For those of us who didn’t snack on limes or lemons growing up, acidity on its own can sometimes be overwhelming. So much that it’s not uncommon for home chefs to forget this crucial element when cooking. The thing about acidity is that it can’t work its magic unless enmeshed with other ingredients. Consider the rancid shock of biting into a lemon slice versus squeezing one into a glass with water and sugar. The lemon slice is too sour on its own, but when mixed with water and sugar, it can transform saccharine liquid into a delightful and peppy beverage.
The most important thing to note about acidity is that it provides contrast, which cuts through the chalky richness of some of these base ingredients. Brighten a bowl of sour cream by squeezing a lime over it or swirl ume plum vinegar into the mix. I like to think of acidity as the element that rounds out the hodgepodge of flavors in a dish so that we’re not left with something overly salty, overly sweet, or straight up bland.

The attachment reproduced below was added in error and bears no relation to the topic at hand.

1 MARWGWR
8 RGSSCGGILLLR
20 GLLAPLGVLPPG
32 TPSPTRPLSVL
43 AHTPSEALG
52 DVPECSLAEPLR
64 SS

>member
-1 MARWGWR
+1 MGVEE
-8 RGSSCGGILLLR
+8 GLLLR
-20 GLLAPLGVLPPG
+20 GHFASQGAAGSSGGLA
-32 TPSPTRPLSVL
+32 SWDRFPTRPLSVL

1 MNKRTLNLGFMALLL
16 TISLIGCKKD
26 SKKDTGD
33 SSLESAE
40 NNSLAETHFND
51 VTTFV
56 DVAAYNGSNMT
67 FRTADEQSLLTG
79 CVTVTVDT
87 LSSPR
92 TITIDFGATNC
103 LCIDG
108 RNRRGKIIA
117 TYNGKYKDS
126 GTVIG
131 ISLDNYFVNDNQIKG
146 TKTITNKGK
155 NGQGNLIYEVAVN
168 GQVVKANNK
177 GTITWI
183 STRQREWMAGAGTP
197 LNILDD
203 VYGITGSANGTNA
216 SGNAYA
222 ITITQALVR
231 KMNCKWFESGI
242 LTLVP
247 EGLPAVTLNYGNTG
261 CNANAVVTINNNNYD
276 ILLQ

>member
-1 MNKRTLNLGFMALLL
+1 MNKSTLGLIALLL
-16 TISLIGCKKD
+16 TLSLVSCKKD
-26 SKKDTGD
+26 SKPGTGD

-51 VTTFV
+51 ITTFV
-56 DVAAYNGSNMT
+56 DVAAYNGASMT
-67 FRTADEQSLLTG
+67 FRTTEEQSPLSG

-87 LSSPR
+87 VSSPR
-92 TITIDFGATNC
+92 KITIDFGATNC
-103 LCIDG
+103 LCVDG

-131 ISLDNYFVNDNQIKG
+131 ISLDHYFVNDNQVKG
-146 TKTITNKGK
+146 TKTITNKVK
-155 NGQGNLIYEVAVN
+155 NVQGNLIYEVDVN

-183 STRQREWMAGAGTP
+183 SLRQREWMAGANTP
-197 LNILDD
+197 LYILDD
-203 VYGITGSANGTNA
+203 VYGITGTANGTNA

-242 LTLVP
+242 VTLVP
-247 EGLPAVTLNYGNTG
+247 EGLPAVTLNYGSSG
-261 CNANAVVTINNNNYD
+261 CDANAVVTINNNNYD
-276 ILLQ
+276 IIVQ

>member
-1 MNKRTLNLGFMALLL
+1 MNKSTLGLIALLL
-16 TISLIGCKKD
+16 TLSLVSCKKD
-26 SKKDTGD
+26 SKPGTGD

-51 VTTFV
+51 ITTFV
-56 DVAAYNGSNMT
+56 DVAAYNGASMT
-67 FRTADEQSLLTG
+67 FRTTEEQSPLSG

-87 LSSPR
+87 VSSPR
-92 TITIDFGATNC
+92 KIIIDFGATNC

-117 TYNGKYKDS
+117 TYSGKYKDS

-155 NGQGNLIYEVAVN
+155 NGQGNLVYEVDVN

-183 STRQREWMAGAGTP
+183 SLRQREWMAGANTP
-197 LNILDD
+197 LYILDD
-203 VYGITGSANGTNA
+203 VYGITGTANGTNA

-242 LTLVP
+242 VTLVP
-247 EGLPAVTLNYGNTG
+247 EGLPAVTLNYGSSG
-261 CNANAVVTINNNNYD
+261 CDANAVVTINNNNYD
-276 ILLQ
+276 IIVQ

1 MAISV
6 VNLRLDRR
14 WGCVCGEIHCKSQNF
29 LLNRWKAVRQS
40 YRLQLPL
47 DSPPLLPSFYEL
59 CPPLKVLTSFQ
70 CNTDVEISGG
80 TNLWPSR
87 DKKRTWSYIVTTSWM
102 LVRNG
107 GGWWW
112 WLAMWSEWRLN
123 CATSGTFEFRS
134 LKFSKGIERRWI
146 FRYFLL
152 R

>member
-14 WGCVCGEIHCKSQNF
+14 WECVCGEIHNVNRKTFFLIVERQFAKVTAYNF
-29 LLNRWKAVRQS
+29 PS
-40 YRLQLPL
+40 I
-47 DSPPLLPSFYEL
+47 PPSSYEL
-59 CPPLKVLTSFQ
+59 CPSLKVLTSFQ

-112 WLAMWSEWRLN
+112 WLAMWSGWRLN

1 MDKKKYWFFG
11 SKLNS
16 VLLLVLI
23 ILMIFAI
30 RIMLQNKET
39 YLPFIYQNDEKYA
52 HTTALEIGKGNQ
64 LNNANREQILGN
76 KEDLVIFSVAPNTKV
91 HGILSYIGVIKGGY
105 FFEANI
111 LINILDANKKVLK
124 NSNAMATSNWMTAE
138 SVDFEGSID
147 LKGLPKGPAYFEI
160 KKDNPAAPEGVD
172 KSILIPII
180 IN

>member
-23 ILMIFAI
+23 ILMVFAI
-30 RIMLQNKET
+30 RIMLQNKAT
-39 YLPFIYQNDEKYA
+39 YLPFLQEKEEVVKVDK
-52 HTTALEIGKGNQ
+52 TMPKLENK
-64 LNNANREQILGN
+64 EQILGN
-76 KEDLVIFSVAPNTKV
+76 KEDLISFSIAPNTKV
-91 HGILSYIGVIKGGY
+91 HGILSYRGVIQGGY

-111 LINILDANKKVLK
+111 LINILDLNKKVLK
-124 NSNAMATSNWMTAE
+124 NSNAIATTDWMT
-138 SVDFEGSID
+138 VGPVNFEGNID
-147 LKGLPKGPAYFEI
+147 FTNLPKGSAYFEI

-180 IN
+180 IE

Customizing your dip
Before we dive into the vast expanse of flavor pairings, go ahead and sprinkle generous pinches of salt and pepper all over your base. I mean, lots of it. If you’re feeling adventurous, remember there are numerous sources of salt, like miso, fish sauce, capers, and olives, that you can easily swap in for the standard table salt.
Some dip ideas to get you started
Healthy: Greek yogurt, beetroot, grated garlic, za'atar, fresh mint, olive oil
Herby: Greek yogurt, lemon, fresh parsley, fresh dill, grated garlic, olive oil
Sweet and creamy: ricotta, crushed pistachios, honey
What’s your favorite creamy dip and how do you spice it up? Tell us in the comments or upload a picture!
Published on September 13, 2019